When making the decision of whether or not to go at it on your own, you have to take some time to introspect and weigh the pros and cons. Let’s look at a few reasons why people can get turned off and frustrated  while handling their own investments:

  • Loss – Nothing deters more than losing some money.
  • Time – A long term process implemented with a short term focus. We can be an impatient bunch, can’t we?
  • Cognitive and Behavioral biases – The impact of cognitive bias that we do not realize until after the error (sometimes a big one!) is made.
  • Not fully understanding the playing field. Many people don’t have the time, money, or frankly the interest in learning all about the markets and how they work. It can be a real snore for folks. With that said, human nature dictates that we also don’t want to miss out on making money, right? So, it’s not uncommon for people to jump in the markets without having all of the information they need to make the best decisions for themselves. This often leads to errors and losses and a disenchanted investor.

The goal of a quality financial planner is to help clients understand their why and then to teach them a process with the tools and structure needed to create the investment program that will achieve the outcome that they wish in a manner that fits their individual needs. Understanding along the way what bumps may occur and develop and discussing these possibilities before they occur allows you to be prepared for whatever the world throws your way. This is where independence and objectivity are key. It’s tough being objective about your own money. A trained independent and objective advisor can add value and help increase the probability of you hitting your goal. Vanguard describes this as advisor alpha and estimates that advisors can help investors improve there performance by as much as three percent.  

How should I Invest While Paying Off Debts?

If you’re still paying off student loans and/or credit card debt, deciding the best allocation of your money is not all that complicated if you take a look at what you are given. Ah yes, a penny saved is a penny earned. For instance, student loan interest rates currently range from 3.76% to 6.31% and the national average for credit card interest is 15%. If you have any of these debts, think of your interest rate as a guaranteed return on your investment. You will never find another risk free investment paying 15%,  so take it by paying off these debts first. Of course, there are other strategies for paying off debt, but the trade off remains.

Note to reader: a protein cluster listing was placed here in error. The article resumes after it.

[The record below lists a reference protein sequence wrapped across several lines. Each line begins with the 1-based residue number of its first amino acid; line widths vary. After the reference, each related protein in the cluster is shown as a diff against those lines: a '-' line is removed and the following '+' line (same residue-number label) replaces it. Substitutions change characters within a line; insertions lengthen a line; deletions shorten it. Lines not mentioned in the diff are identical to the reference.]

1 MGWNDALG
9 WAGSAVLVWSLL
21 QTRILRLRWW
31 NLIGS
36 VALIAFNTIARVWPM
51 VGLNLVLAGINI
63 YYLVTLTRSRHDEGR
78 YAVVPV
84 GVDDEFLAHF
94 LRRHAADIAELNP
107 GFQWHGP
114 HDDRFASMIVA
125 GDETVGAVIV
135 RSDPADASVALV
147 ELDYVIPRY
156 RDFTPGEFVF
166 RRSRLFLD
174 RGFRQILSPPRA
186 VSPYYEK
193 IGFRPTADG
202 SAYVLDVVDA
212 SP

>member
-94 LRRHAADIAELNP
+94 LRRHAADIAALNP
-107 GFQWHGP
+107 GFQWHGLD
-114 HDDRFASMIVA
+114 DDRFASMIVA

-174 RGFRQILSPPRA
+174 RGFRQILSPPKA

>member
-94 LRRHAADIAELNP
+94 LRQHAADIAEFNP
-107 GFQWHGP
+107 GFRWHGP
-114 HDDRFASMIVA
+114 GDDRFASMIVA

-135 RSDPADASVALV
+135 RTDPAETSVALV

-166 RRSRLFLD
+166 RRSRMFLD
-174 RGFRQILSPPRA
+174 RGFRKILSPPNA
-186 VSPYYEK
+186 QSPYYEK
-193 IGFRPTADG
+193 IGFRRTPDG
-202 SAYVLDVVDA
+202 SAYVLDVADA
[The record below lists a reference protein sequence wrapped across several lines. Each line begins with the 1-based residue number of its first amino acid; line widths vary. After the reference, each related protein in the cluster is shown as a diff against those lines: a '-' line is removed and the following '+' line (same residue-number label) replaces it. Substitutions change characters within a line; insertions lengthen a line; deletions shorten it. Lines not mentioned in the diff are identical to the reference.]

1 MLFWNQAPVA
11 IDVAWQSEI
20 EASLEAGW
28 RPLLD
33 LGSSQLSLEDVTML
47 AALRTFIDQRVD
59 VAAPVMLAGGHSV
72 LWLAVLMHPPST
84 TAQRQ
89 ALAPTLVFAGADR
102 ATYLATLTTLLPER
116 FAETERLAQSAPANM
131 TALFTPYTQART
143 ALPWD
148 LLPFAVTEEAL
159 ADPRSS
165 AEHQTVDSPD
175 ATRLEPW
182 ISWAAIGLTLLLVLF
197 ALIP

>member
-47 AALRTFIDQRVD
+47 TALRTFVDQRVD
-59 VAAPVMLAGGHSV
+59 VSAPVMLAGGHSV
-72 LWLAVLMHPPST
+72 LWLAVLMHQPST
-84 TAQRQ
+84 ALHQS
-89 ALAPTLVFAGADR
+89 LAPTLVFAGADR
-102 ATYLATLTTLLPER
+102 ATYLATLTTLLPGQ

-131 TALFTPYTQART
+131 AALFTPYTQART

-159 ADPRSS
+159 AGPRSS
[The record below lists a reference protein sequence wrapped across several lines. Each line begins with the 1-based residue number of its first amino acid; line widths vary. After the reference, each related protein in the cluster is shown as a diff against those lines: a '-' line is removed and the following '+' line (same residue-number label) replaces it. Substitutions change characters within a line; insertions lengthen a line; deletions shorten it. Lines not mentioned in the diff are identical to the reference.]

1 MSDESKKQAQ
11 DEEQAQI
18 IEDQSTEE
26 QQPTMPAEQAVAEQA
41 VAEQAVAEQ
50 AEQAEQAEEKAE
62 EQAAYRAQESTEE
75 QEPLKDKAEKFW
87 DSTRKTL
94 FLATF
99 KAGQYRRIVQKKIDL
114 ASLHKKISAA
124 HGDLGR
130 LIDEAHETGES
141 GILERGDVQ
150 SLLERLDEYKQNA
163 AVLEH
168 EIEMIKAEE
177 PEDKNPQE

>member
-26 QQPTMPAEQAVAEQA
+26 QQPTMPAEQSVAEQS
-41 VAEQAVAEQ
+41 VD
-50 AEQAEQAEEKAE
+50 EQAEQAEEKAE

Not only are you earning the 15% on every dollar of that debt that you wipe out, but you are also freeing up the cash flow that is required to keep that account current. When that minimum payment is gone, then that will be just that much more that you have to put towards your other goals. Of course, there are circumstances when this is not the best option. Let’s say your employer has a 401k plan and they match you dollar for dollar on the first 5% of savings. Well, you just beat that 15% return on paying down your credit card debt. Your employer just paid you a 100% return on 401k contribution. Yes, a 100% risk-free return is pretty sweet and should always be utilized if available.

Investing in a Roth IRA for retirement is another important consideration when you’re in the midst of paying off debts. If you focus solely on debts and promise yourself that you’ll invest the maximum contribution ($5,500 per year) once you’re debt-free, you could be missing out on years of valuable interest accruals. For example, given an average rate of return of 6%, someone who makes the maximum contribution each year starting at age 30 can expect to have around $650,000 saved for retirement by age 65 (after investing just $192,500 over 35 years!).